The Cochrane Review of Continuous support for women during childbirth included 21 randomized controlled trials with 15,060 women with doulas and hospital staff (including 4 newly added trials that compared trained support people from the woman’s own social network (partner, family friends)).
This review confirms previous findings that improved obstetric outcomes are associated with continuous support, especially the support of a doula.
A ‘doula’ labour support companion has the strongest impact on health and safety during labour and birth, compared with women who have no support in labour, or support from a member of the hospital staff, friend or family member.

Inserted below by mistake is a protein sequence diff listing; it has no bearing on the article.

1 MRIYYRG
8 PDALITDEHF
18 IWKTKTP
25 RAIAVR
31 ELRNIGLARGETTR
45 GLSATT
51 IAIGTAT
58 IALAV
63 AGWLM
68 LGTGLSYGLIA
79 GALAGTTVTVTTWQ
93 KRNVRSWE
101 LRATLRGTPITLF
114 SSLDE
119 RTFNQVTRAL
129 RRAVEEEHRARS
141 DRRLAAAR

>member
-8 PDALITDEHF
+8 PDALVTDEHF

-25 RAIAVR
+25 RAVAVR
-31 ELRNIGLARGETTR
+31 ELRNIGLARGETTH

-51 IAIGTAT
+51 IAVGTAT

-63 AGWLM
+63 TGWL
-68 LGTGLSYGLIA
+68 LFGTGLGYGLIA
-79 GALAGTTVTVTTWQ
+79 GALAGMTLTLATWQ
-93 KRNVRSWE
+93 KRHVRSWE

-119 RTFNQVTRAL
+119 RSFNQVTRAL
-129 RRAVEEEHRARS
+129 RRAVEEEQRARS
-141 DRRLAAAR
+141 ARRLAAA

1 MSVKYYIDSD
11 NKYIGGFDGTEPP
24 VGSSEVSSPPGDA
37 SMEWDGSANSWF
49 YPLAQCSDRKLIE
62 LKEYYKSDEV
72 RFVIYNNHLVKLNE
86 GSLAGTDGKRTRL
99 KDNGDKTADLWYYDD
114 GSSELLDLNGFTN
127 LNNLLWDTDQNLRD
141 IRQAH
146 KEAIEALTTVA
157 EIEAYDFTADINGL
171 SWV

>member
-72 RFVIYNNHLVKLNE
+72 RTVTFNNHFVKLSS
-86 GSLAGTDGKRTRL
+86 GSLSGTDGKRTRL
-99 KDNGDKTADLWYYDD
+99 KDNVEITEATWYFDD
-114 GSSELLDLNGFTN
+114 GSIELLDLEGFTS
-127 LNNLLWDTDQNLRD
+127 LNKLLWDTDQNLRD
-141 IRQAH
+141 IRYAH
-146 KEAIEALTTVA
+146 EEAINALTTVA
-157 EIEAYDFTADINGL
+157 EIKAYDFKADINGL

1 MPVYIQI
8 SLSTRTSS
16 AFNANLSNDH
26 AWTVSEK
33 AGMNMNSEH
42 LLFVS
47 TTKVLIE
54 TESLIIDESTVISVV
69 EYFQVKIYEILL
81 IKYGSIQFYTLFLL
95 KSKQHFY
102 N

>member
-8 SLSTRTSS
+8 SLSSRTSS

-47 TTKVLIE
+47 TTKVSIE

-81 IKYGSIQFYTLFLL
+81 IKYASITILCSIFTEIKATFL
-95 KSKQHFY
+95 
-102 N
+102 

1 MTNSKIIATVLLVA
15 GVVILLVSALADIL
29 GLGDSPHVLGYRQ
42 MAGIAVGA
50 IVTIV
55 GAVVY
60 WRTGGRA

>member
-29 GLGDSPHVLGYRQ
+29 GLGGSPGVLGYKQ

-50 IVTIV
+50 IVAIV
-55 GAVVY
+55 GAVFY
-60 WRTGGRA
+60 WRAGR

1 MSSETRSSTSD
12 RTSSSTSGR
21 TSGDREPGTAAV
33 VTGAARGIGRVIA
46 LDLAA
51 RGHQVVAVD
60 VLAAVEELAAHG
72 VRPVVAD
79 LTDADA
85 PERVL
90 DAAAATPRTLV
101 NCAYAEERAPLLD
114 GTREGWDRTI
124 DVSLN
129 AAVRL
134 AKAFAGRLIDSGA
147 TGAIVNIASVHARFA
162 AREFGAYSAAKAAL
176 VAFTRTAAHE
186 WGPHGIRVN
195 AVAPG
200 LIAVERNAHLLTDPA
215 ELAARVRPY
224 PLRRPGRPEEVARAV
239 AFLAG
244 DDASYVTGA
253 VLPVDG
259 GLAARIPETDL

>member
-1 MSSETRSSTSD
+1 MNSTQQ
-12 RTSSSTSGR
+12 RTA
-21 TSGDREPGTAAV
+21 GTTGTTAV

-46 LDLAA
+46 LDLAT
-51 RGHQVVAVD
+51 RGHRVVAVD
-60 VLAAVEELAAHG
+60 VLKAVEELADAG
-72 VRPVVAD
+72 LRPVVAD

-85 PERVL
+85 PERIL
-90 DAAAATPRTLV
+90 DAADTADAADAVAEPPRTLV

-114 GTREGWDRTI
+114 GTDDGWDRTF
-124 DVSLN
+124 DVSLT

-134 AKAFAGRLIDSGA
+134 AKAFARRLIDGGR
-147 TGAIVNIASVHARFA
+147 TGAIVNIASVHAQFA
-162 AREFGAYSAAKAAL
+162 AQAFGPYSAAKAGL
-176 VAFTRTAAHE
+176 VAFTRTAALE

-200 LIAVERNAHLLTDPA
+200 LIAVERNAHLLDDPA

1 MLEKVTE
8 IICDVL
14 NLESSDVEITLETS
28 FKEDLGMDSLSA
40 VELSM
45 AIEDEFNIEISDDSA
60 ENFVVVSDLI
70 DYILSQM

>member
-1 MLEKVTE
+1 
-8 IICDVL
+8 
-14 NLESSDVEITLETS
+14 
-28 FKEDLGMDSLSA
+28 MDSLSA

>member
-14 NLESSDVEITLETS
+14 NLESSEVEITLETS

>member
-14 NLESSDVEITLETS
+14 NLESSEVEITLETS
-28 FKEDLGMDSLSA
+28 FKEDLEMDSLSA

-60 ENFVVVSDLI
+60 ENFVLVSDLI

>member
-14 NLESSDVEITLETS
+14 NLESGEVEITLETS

Women with continuous support from a doula or other independent person were:
- 28% less likely to have a caesarean section
- 31% less likely to use synthetic oxytocin to speed labour
- 9% less likely to use any pain medication
- 34% less likely to rate their childbirth experience negatively.
- A new finding with this review is that doulas are also more effective in improving outcomes than people in the woman’s social network (partners, family, friends).
The Cochrane Review concluded:
“Continuous support during labour should be the norm, rather than the exception. Policy makers should consider making continuous labor support a covered service, and hospitals should implement programs to offer continuous labor support. In present maternity care environments, benefits of continuous support are likely to be greater with companions who are not hospital staff members than with members of the hospital staff.”
Read the Childbirth ConnectionQuick Facts about Continuous Labour Supporthere
The Cochrane Review of Continuous support for women during childbirth can be found here